The City of Denton, a small north Texas city sitting on the edge of the Barnett Shale, recently passed a ballot measure banning hydraulic fracturing within the city limits. On November 5, 2014, the day after the measure passed, the city was hit with two different lawsuits.
Jerry Patterson, Texas’s outgoing Land Commissioner, and the Texas General Land Office (“GLO”), filed suit in Travis County, seeking a declaratory judgment that state law preempts Denton’s ban and that the ban is inapplicable to state-owned lands. The GLO also seeks a permanent injunction prohibiting Denton from enforcing the ban. The suit claims that only the Texas Railroad Commission (“TRC”) has the authority to ban fracking and that Denton’s ban infringes on the GLO’s responsibility to manage oil and gas leases for the benefit of Texas public schools.
The Texas Oil and Gas Association (“TXOGA”) filed suit in Denton County, also seeking a declaratory judgment that state law preempts the ban and seeking an injunction prohibiting enforcement of the ban. TXOGA is a statewide trade association that represents the interests of various oil and gas companies doing business in Texas. TXOGA claims it has standing to sue over the ban because it is seeking a declaration that the ban is unconstitutional and unenforceable, relief that applies to all entities subject to the ordinance. So, according to the TXOGA, it is unnecessary for individual members to participate in the suit. TXOGA also seeks an expedited briefing schedule, as it has no plans to conduct discovery and instead will file a motion for summary judgment imminently.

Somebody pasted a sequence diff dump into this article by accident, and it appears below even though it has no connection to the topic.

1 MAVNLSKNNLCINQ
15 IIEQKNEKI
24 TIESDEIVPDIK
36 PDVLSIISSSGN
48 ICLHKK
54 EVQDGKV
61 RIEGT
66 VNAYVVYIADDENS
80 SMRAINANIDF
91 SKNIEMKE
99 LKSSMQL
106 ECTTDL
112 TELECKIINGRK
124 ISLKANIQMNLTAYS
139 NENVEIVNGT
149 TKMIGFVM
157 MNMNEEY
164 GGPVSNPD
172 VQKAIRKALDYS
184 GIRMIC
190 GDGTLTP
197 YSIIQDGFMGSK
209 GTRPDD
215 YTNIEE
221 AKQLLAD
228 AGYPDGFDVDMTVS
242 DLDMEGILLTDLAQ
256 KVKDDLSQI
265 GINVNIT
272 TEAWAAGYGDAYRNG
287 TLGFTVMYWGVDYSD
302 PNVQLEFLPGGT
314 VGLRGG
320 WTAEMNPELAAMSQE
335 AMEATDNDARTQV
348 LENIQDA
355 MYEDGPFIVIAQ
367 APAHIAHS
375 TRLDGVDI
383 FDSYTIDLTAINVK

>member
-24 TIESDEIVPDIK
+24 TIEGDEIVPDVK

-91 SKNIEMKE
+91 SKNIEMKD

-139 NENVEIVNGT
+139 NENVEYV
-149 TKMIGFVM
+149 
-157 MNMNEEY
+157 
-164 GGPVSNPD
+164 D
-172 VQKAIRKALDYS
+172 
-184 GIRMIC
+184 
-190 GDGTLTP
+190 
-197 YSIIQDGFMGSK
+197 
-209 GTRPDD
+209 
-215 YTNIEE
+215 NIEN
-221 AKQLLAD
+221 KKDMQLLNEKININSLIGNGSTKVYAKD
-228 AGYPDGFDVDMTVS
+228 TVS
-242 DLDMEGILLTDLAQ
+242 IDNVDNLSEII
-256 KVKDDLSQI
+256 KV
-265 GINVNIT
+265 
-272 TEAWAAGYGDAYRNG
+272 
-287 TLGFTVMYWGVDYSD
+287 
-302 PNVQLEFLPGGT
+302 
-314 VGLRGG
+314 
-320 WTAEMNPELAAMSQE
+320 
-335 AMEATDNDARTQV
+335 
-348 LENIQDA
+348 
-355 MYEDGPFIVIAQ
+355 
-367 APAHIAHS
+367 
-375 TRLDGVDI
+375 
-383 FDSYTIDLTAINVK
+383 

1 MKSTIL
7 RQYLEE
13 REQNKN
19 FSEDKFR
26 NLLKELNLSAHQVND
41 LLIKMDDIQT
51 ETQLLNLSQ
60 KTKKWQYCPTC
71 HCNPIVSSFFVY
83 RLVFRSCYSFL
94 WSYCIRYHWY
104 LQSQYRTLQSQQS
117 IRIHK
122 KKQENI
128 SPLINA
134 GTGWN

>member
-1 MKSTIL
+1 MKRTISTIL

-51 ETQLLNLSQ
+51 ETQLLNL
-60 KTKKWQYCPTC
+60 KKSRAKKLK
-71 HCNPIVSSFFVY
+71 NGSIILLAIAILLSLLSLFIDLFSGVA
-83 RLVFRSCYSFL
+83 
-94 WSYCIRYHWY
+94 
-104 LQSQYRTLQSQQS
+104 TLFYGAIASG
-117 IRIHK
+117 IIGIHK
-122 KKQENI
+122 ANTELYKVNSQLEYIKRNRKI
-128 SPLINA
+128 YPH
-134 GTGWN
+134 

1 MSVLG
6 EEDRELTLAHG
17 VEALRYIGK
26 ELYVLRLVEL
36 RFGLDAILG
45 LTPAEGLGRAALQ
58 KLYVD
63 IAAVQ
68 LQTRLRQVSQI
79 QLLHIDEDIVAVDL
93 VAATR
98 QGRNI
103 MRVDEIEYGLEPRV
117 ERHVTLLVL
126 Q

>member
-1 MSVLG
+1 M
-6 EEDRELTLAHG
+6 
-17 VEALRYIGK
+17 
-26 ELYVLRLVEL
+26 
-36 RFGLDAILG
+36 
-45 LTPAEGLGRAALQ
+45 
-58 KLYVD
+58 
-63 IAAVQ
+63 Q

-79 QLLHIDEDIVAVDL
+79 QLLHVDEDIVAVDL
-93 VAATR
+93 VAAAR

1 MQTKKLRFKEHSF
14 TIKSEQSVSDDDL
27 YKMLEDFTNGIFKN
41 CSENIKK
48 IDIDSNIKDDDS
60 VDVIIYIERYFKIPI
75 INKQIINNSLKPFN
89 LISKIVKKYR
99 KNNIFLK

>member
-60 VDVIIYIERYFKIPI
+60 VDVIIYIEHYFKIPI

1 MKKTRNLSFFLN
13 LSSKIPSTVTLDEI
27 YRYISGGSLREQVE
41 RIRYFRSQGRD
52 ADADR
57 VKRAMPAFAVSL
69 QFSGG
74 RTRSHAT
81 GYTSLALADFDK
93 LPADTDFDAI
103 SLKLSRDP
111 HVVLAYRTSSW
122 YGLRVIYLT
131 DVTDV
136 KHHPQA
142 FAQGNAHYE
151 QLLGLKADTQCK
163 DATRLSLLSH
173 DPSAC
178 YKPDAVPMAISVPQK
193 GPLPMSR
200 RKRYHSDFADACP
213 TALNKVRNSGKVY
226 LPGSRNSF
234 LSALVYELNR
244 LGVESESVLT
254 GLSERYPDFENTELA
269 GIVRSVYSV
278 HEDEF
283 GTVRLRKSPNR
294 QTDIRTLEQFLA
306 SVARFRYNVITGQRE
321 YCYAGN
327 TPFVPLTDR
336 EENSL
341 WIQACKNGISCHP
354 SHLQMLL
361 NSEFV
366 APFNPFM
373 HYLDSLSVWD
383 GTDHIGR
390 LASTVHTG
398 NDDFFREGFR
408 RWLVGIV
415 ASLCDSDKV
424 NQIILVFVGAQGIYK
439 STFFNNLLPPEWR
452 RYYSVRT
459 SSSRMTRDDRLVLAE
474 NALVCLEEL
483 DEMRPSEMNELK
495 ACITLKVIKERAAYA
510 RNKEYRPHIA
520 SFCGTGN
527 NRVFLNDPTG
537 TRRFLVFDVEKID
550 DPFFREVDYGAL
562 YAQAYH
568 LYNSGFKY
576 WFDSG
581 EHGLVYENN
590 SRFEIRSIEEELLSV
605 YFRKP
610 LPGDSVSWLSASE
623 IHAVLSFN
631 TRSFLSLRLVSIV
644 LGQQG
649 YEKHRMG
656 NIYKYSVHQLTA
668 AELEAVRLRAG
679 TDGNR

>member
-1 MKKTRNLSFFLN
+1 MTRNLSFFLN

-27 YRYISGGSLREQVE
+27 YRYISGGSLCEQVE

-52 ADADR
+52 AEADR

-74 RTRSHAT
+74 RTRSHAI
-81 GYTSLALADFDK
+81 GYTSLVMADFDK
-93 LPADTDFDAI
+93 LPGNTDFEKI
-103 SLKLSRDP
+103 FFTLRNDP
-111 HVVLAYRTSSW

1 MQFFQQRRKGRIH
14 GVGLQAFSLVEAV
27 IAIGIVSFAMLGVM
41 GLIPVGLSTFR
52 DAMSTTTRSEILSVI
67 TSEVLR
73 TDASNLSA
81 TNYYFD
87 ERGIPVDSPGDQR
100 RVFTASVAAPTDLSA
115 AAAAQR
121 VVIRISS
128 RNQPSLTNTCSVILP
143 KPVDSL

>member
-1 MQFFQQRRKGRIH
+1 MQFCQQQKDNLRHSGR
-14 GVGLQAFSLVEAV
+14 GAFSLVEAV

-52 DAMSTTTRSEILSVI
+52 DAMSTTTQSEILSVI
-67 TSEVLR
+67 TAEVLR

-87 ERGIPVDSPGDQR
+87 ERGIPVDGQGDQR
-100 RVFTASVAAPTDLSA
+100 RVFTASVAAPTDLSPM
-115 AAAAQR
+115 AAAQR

The ban was passed with 59% of Denton voters approving the measure. It passed despite opponents out-fundraising the ban’s supporters by nearly a 10 to 1 margin. However, litigation against the ban was expected. During the campaign, opponents warned the city repeatedly that several entities would likely sue the city for interfering with state law. Denton is a home rule city with the authority to pass health and safety regulations, but the GLO, TXOGA and others opposed to the ban claimed drilling regulations must come from the state legislature and statewide agencies like the TRC and the Texas Commission on Environmental Quality.
The TRC has expressed disappointment over the ban, citing how beneficial fracking has been to the nation’s economy and claiming the ban was based on flawed science. Indeed, Christi Craddick, the chair of the TRC, says the TRC will continue to issue permits for drilling in Denton. Thus, while the ban enjoys widespread support in Denton, its future is uncertain, given the various challenges it faces both in the courts and at state agencies.